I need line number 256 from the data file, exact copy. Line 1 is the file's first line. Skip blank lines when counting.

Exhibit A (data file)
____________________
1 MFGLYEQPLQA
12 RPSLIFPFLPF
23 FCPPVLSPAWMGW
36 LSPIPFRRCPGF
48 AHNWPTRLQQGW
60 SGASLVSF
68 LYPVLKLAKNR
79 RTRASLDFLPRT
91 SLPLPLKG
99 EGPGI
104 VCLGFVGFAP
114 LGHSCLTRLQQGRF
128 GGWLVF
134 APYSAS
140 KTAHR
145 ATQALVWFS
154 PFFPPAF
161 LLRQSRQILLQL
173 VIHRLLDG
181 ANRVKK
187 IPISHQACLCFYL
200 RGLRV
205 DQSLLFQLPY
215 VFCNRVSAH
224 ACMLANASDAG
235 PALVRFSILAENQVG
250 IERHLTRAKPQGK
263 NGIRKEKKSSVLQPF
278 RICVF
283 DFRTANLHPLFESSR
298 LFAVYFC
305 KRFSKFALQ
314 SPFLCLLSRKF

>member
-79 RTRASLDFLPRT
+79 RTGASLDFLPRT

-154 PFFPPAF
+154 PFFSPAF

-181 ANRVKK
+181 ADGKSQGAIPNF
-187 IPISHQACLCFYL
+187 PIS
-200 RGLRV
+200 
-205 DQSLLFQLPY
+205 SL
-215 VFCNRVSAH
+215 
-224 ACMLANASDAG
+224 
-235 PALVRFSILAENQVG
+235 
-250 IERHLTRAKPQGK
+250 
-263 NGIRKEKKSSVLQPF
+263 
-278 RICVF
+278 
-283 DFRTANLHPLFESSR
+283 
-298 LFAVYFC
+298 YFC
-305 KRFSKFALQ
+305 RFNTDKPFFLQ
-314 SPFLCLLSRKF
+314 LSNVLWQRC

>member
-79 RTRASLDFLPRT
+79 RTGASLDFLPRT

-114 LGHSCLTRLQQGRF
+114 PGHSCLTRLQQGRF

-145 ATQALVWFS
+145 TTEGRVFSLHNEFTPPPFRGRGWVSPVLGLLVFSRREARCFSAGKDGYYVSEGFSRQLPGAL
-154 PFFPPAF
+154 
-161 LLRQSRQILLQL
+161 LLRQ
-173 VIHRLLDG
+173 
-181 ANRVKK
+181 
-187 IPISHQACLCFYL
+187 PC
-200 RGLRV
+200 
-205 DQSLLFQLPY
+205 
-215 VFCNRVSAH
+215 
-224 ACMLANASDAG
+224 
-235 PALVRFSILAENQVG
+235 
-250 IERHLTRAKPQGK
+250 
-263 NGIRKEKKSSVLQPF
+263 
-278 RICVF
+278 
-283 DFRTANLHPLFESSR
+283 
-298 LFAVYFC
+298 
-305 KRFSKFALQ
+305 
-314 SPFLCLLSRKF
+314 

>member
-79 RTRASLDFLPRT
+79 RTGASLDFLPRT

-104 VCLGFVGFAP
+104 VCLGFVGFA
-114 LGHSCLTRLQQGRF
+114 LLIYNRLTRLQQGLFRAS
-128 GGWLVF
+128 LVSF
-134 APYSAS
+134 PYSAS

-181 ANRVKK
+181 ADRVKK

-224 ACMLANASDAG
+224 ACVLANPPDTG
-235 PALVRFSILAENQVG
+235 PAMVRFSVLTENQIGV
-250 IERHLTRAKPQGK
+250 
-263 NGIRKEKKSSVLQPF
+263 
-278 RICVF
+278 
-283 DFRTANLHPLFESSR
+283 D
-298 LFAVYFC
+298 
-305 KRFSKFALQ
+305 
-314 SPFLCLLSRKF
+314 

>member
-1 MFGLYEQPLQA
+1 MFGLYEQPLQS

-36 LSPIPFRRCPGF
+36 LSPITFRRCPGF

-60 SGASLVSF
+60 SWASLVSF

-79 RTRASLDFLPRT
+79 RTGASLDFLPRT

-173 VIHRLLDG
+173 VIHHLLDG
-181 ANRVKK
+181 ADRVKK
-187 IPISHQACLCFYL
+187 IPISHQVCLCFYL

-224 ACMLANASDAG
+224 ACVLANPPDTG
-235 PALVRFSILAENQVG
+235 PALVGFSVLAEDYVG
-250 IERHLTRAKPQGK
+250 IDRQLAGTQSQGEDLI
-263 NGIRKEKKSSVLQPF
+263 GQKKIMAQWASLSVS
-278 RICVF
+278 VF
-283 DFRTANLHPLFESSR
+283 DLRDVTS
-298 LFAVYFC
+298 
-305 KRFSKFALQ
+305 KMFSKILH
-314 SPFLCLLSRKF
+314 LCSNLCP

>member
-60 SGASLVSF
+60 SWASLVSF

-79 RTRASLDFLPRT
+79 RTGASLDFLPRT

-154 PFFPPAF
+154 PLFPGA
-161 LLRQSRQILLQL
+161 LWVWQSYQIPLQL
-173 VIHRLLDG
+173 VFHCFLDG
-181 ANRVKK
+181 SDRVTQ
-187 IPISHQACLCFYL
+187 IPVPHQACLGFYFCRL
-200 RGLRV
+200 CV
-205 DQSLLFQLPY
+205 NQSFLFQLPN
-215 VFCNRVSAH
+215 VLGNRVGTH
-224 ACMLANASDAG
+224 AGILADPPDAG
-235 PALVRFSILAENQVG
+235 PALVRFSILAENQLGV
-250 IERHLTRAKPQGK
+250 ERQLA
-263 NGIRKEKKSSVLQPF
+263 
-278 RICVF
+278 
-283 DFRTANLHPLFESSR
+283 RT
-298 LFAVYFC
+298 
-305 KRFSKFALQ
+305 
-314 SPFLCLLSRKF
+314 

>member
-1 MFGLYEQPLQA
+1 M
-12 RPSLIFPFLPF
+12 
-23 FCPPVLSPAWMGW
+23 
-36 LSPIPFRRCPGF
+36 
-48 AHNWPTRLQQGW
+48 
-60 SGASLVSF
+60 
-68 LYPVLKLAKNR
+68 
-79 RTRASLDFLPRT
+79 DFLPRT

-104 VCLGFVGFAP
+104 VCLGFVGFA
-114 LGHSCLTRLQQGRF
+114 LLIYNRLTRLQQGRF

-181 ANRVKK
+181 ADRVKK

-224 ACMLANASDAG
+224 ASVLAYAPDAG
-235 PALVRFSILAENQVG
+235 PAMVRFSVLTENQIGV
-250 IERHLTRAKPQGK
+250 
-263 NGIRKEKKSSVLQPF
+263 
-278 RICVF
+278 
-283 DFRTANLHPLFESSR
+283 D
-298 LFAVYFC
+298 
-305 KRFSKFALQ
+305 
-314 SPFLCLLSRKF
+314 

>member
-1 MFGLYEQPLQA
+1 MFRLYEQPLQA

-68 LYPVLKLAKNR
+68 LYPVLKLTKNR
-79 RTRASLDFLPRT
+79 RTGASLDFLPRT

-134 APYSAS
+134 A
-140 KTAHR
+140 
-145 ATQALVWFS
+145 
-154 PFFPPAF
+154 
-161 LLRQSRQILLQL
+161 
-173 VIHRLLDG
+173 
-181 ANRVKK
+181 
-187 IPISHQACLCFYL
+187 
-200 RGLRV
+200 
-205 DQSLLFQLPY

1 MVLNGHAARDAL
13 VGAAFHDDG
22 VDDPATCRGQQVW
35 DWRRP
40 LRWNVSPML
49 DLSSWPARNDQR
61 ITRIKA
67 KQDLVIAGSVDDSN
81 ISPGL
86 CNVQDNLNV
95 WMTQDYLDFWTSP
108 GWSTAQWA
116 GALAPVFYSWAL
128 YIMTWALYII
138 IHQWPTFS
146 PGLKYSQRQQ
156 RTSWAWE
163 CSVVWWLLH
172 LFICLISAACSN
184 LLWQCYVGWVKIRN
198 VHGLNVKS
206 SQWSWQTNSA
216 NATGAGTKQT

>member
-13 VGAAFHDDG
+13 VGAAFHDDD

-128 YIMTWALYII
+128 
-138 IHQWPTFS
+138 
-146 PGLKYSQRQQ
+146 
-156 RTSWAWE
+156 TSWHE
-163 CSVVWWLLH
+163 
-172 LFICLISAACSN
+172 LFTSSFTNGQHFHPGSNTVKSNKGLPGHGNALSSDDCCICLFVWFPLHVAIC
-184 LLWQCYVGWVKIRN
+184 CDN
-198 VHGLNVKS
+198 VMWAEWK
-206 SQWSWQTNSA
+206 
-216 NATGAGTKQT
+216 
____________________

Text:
+68 LYPVLKLTKNR